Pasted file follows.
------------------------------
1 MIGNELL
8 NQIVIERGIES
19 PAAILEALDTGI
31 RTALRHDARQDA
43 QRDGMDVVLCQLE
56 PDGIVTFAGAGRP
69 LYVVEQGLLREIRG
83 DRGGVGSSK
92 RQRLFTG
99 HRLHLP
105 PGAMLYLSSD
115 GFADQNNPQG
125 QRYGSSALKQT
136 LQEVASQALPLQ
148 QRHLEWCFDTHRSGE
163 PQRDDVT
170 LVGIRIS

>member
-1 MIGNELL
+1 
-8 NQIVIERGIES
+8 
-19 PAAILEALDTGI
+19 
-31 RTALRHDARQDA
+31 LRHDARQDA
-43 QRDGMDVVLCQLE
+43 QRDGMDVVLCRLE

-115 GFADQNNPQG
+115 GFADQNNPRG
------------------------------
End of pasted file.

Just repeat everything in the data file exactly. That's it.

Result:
1 MIGNELL
8 NQIVIERGIES
19 PAAILEALDTGI
31 RTALRHDARQDA
43 QRDGMDVVLCQLE
56 PDGIVTFAGAGRP
69 LYVVEQGLLREIRG
83 DRGGVGSSK
92 RQRLFTG
99 HRLHLP
105 PGAMLYLSSD
115 GFADQNNPQG
125 QRYGSSALKQT
136 LQEVASQALPLQ
148 QRHLEWCFDTHRSGE
163 PQRDDVT
170 LVGIRIS

>member
-1 MIGNELL
+1 
-8 NQIVIERGIES
+8 
-19 PAAILEALDTGI
+19 
-31 RTALRHDARQDA
+31 LRHDARQDA
-43 QRDGMDVVLCQLE
+43 QRDGMDVVLCRLE

-115 GFADQNNPQG
+115 GFADQNNPRG